A short while later,  we were all out biking and walking as a family when the chain on his bike came off, and we were too far away to run back home and fix it before nightfall. He was beyond frustrated. My husband got off of his mountain bike and placed Grant on the seat. This bike was nearly three times larger than Grant’s bike.  I thought, “Oh, how sweet; he’s going to walk and hold Grant on the big bike.” But that’s not what happened. He let my baby go. He let him wobble, and pedal, and struggle on a bike that was clearly too big for him. And then a most remarkable thing happened. Grant did it. He found the confidence to ride another training-wheel-less bike. He hit his stride and beamed with inner satisfaction.

Grant LegosLegos. There was the piercing sound of his scream followed by 400 colorful pieces of plastic flying in the air much like confetti at a party, except no one was having fun. Grant was trying to build a car with his new Lego set and had become frustrated with the process of properly fitting the little pieces into that recognizable shape. His emotions were a mess and mirrored the mess of Legos scattered on the cemented patio floor. Insisting that he clean them up, no matter how long it took, he finally did. Twenty minutes of welcomed silence later, I realized that the quietness was a little too unusual. Where did he go?  I can count the few times tears have come to my eyes so quickly and overflowed, this was one of those times. He was on the computer typing ‘build a Lego car’ into the search engine. In the swiveling desk chair he sat peacefully, swaying rhythmically to the video instruction of what he was trying to create.  Wow…

I was pruning some of the flowers in my containers. Mistakenly, I cut back an unattractive piece that I thought was a weed. Beginning to do the same thing with the flowers in the second pot that were a little further in the growth process, I realized that what I cut back wasn’t a weed at all, but the necessary part from which a beautiful flower would eventually grow.  I learned a life lesson on that day and that is to be careful what I prematurely cut off because it doesn’t look like growth; doesn’t look like what it will be. Growth has come to Grant and we are in route to greater social and academic breakthroughs for sure. Sometimes it doesn’t look or feel like growth, but it is. Sometimes we go through the ugliest of things but eventually, there comes something that is beautiful. If seven has taught me one lesson, it is to believe that eight is going to bring more newness, more buds, and fewer training wheels…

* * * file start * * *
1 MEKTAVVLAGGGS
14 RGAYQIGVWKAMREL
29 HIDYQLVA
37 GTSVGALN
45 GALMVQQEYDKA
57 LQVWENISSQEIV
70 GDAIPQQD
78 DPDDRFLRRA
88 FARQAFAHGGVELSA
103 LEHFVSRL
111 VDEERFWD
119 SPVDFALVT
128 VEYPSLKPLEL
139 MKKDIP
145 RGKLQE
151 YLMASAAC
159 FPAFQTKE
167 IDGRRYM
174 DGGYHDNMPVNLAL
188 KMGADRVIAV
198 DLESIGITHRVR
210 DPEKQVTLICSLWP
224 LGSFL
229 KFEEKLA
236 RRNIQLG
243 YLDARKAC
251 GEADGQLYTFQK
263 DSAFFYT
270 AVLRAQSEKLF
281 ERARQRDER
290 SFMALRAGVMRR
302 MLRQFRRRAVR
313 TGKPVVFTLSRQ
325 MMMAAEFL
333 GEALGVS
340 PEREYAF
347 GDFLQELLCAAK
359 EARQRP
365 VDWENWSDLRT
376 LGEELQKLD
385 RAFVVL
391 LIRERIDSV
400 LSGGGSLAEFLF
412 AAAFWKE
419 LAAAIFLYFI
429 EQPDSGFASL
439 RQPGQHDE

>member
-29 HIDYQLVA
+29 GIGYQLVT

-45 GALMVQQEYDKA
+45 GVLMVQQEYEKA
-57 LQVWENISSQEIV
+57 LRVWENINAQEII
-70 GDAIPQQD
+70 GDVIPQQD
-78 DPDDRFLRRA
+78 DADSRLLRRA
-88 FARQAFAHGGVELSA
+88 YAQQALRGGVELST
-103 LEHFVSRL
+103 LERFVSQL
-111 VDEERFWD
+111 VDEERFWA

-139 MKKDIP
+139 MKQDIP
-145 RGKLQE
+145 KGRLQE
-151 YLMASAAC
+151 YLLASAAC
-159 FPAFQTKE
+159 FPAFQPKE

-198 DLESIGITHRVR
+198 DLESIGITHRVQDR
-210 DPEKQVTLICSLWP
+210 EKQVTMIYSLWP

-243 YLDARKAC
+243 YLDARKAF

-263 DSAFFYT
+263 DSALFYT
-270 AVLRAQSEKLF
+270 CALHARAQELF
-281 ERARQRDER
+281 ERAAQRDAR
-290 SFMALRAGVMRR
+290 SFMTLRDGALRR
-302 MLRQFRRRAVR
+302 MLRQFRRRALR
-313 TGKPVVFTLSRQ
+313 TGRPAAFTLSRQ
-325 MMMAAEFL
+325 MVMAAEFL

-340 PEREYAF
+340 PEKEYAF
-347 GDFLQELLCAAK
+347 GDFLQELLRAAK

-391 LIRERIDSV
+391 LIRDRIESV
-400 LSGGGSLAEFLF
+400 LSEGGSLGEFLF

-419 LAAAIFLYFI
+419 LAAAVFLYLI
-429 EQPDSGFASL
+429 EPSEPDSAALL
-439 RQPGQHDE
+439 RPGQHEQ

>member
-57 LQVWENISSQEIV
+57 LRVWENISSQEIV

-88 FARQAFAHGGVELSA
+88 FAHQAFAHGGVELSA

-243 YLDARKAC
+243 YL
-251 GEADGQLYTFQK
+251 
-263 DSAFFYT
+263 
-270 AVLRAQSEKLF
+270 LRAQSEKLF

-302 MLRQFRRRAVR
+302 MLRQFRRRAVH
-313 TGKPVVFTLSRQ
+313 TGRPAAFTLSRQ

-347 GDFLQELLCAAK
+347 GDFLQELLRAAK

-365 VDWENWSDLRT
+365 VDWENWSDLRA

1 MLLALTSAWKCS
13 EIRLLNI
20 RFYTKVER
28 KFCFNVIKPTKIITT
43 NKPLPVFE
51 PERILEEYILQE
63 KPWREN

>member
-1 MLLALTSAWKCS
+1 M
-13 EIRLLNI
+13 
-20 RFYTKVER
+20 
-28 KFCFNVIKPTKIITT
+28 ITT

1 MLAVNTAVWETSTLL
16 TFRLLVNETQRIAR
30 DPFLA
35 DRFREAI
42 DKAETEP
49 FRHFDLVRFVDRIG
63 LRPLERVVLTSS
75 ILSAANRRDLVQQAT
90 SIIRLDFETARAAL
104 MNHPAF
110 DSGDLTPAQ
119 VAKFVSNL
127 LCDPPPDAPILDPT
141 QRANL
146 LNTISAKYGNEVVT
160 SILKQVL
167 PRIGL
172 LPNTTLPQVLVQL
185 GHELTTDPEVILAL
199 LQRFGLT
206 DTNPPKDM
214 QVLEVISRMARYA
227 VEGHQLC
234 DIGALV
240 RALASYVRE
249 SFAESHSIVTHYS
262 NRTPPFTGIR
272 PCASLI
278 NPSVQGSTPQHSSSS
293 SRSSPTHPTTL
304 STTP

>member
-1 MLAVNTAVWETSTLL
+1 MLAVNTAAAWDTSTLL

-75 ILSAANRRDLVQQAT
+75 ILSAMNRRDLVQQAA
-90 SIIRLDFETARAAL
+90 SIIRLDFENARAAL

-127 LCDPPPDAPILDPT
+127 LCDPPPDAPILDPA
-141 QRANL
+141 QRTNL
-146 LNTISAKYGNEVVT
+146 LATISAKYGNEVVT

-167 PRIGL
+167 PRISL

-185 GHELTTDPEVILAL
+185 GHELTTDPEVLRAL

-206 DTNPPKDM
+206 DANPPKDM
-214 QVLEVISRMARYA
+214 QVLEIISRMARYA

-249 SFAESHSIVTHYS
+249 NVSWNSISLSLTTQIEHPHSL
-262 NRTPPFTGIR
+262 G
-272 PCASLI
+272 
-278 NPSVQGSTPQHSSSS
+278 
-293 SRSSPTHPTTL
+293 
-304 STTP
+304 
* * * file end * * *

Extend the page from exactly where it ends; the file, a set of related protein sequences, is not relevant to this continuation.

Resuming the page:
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2 Comments leave one →
  1. Faye permalink
    September 5, 2013 2:05 am

    Once again the fluid pen of Sarena James has scrolled words that paint vivid pictures of true anecdotes. She graciously invites us to peer inside the window of her life, of her mind, and of her emotions as she describes both joy and sorrow. She lets us laugh, she lets us cry. And always … yes, ALWAYS, Sarena leaves us with the upbeat side of the journey. I believe she is has been given the priceless gift of OPTIMISM, and for this we can say, “Thank you, Mrs. James”. May God bless you and your family.

  2. LaDoris James permalink
    September 4, 2013 9:10 pm

    Awesome and inspiring!